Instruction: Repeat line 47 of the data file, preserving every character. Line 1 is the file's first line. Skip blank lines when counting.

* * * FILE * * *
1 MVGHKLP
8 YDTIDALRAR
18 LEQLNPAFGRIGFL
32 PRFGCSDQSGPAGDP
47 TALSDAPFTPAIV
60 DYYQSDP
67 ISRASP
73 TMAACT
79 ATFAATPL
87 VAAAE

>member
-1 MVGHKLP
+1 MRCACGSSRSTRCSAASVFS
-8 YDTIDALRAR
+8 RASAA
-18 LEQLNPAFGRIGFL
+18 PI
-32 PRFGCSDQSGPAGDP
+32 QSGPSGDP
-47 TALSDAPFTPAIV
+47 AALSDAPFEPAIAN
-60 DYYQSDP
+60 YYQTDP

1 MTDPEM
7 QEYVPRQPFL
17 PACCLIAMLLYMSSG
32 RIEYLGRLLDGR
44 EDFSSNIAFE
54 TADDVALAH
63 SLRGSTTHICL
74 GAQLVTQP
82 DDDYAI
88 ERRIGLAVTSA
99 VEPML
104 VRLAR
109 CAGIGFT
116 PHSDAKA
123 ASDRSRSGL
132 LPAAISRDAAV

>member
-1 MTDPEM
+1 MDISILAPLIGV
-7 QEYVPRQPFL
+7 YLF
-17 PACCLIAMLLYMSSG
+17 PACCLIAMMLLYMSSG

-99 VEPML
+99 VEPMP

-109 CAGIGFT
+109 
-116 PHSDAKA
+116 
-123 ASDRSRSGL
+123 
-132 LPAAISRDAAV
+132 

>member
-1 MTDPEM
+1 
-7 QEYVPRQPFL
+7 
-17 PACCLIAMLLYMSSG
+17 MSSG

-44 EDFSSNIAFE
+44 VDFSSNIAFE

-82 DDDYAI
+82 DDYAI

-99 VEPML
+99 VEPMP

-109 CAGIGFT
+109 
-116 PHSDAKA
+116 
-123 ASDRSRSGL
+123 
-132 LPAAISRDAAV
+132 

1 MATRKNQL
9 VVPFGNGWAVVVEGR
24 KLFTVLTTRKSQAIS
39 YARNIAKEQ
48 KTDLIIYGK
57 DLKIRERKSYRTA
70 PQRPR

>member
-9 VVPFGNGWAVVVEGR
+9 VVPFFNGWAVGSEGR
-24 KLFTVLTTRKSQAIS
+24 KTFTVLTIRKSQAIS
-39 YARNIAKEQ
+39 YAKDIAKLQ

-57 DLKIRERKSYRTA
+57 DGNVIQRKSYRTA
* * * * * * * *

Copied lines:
-99 VEPML